August 22, 2017 | By: | Agronomy,Technology

European Corn Borer – No News is Good News

In June, I wrote a blog post about the increased use of conventional corn. As you’ll recall, this uptick in conventional corn in our region has increased the need for scouting for European Corn Borer (ECB). Because we have the overlap of two-generations of ECB in our area – the Bivoltine in mid-June and late July along with the Univoltine flight in late June – there is a wide window for an ECB infestation.

ECB moth two-generation population chart via NDSU

As I noted previously, there is some difficulty that comes when scouting for ECB. Hoping to combat that difficulty, I trialed a new tool – electronic monitoring trap called a Z-Trap.

I set the electronic monitoring traps in two different area fields in early June. These traps have a battery life to last the season and a cellular connection to upload insect count to an app. The trap reads the amount of electricity it takes to kill the insect and identifies the insect using that data.

Scouting for ECB is made easier with electronic detection traps like the Z-Trap.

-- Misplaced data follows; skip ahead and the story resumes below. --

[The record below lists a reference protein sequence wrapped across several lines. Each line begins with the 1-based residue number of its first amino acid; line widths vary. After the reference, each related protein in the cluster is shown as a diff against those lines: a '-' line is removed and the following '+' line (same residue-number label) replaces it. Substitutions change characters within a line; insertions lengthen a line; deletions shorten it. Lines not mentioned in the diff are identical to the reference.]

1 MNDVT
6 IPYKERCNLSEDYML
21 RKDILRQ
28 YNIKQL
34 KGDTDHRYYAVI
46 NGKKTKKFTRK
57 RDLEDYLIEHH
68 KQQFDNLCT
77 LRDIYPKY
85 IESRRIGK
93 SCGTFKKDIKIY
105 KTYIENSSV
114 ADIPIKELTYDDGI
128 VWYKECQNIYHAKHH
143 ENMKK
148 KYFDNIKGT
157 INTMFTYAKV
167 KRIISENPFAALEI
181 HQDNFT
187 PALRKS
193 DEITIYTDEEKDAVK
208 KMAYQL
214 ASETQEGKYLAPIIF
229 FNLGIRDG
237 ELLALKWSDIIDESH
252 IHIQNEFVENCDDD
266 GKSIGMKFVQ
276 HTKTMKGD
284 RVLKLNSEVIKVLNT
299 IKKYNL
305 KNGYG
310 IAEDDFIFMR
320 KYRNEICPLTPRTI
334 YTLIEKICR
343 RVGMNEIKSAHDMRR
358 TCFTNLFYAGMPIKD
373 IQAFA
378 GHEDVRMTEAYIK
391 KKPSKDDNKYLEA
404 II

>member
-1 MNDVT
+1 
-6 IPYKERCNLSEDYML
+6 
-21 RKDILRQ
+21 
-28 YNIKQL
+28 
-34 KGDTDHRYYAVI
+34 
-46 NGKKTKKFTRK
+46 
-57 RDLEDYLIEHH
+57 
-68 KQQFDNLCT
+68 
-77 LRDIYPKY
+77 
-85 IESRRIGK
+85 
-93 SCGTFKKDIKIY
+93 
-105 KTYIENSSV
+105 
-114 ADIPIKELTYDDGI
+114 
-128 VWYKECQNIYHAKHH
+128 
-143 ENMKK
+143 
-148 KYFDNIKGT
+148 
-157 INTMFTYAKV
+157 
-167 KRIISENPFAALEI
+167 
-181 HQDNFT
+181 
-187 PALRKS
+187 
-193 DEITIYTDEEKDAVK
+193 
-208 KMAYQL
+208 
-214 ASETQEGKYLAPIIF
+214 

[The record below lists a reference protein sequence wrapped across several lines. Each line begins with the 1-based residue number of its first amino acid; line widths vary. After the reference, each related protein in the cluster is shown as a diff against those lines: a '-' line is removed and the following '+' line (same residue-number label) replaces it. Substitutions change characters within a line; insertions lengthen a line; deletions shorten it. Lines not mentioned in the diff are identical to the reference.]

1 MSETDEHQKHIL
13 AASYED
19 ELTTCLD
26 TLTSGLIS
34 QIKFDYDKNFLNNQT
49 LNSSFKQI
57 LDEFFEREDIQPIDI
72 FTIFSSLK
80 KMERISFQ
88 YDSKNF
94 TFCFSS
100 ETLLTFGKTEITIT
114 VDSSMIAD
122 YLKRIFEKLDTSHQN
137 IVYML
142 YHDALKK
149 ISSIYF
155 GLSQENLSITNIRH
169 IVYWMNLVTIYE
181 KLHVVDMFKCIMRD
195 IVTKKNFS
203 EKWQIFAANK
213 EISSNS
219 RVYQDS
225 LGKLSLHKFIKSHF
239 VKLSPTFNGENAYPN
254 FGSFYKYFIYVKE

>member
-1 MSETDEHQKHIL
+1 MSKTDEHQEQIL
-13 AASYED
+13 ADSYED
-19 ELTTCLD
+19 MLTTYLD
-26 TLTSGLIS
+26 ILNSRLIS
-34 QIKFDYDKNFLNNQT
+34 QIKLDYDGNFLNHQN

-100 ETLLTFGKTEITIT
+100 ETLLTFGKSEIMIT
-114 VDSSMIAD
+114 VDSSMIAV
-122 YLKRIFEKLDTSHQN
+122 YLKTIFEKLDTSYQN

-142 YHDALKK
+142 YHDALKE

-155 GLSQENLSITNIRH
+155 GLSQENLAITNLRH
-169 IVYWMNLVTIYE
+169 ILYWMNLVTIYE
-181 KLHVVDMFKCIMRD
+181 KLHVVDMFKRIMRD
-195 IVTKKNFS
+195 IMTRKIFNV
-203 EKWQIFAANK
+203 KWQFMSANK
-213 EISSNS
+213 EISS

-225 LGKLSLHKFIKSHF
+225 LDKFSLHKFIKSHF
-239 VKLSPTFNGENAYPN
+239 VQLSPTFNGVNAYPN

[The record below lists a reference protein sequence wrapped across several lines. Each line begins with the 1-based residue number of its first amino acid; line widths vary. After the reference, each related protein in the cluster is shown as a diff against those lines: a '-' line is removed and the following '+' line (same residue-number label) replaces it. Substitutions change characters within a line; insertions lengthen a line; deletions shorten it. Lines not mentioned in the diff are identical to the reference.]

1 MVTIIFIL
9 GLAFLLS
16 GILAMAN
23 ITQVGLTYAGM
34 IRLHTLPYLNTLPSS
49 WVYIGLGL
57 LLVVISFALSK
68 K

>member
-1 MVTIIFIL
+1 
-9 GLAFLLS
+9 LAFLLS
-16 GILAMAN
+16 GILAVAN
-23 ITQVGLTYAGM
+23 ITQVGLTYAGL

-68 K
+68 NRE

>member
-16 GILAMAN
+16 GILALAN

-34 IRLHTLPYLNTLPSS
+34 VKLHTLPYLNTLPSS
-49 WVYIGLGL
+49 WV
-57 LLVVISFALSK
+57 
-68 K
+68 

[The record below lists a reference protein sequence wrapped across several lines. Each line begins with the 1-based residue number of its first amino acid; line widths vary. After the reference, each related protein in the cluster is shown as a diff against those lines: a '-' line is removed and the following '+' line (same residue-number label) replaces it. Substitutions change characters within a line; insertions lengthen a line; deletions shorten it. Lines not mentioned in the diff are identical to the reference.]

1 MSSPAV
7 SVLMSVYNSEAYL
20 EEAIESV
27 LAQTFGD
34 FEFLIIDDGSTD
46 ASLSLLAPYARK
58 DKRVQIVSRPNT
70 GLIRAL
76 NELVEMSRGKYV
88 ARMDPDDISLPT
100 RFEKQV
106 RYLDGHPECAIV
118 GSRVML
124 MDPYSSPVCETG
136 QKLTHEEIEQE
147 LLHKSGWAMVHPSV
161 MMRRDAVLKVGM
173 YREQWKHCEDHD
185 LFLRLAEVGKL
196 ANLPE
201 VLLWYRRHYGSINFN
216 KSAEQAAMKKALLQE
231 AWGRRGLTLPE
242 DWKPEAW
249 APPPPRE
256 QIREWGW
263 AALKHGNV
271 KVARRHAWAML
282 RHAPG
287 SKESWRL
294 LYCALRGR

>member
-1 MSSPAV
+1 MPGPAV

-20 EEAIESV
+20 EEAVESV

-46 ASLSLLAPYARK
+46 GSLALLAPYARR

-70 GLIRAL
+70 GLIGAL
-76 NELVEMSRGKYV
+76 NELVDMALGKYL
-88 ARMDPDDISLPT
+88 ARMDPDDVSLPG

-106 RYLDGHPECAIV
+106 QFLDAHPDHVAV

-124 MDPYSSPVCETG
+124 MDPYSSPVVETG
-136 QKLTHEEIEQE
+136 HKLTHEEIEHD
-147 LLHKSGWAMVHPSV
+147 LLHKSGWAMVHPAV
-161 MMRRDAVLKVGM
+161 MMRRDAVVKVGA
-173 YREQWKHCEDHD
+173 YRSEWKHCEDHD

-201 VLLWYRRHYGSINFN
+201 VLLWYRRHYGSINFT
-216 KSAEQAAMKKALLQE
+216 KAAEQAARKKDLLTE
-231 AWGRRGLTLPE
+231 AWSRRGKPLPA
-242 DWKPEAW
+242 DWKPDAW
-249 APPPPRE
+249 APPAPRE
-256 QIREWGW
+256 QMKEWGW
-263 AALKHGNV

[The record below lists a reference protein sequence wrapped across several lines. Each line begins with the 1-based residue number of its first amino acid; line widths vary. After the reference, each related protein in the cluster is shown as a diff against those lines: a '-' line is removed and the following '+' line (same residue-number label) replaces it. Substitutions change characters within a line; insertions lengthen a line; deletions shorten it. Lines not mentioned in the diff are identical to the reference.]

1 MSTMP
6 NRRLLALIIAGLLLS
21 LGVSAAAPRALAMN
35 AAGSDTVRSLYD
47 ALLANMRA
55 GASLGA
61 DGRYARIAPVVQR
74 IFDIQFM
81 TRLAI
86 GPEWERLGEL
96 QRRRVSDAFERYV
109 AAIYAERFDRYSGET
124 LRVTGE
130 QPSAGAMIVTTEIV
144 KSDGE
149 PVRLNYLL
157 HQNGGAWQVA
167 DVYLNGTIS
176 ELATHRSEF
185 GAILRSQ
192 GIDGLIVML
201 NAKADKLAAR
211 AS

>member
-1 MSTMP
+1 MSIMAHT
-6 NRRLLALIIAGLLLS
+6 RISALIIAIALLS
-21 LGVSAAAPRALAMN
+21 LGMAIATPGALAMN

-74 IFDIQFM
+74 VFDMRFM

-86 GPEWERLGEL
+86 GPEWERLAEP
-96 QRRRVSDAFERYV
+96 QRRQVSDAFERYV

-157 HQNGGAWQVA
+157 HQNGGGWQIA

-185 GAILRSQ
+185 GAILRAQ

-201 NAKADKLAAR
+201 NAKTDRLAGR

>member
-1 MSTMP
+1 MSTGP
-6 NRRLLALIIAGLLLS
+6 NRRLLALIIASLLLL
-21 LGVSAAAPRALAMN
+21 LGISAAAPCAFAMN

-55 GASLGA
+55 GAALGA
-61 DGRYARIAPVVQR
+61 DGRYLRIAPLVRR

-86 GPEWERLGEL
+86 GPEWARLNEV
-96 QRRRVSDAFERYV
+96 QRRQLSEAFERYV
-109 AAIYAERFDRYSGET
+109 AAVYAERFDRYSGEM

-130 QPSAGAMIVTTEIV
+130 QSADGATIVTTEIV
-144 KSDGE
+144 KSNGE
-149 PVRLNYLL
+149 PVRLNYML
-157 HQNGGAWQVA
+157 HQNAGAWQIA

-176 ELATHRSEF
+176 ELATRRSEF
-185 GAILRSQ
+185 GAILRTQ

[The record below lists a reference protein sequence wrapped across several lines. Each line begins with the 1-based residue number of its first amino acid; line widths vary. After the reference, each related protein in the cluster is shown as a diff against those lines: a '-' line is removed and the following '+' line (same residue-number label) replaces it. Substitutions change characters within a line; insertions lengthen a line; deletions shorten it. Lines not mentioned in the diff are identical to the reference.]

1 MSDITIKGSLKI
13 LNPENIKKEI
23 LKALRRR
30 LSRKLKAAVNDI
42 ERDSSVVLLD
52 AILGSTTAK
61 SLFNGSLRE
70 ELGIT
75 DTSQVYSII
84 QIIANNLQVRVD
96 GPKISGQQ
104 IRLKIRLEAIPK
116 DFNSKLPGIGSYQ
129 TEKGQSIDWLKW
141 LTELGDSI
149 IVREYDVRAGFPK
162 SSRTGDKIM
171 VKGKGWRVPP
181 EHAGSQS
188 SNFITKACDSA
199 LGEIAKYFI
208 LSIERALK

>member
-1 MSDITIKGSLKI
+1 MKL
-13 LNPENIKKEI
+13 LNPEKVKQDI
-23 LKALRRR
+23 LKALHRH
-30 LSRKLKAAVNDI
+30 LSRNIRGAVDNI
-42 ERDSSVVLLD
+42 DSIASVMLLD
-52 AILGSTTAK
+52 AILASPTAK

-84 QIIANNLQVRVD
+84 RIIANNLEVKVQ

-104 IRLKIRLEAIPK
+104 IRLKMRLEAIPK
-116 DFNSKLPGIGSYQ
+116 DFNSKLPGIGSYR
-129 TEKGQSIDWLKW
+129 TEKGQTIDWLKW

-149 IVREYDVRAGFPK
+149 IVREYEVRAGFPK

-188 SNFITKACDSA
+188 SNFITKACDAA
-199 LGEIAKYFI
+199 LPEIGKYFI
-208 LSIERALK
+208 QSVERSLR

I’m happy to report that the traps in my test fields showed little or no positive readings. The highest daily reading I saw was a ‘2’. The pheromone lures I had in the traps can last up to four weeks, but I swapped them out with a fresh set within the three-week mark to make sure they were never without.

I did identify a few adult European Corn Borer moths in the trap bucket. This could mean that the reading may have had a few false positives but, overall, it was close. I never received a daily reading high enough to worry about the increased pressure of ECB.

In addition to the traps, I looked for eggs and/or shot-holing in the test fields while changing out the pheromone lures and I did not notice any visual evidence of ECB. That said, scouting needs to be done when planting non-Bt corn.European Corn Borer can cause significant yield losses from the tunneling leading to plant stress and later feeding can lead to stalk breakage or corn drop.

As acres increase and we stay busier on the farm, some of these remote electronic monitoring devices will be very necessary. They will help warn us of possible pest issues in our fields while saving our time to devote to other pressing matters on the farm.

Adam Spelhaug, Agronomy Lead CCA

Adam Spelhaug

As the agronomy manager, Adam Spelhaug works diligently to determine the best genetics for our region, bringing growers what they need in their fields. Adam has been making his mark on Peterson Farms Seed since 2005. When he’s not discovering genetic breakthroughs, Adam can be found spending time with his family, golfing or bowhunting. He’s a North Dakota State University alumnus, and he’s proud of it. Don’t take any UND green into his office.

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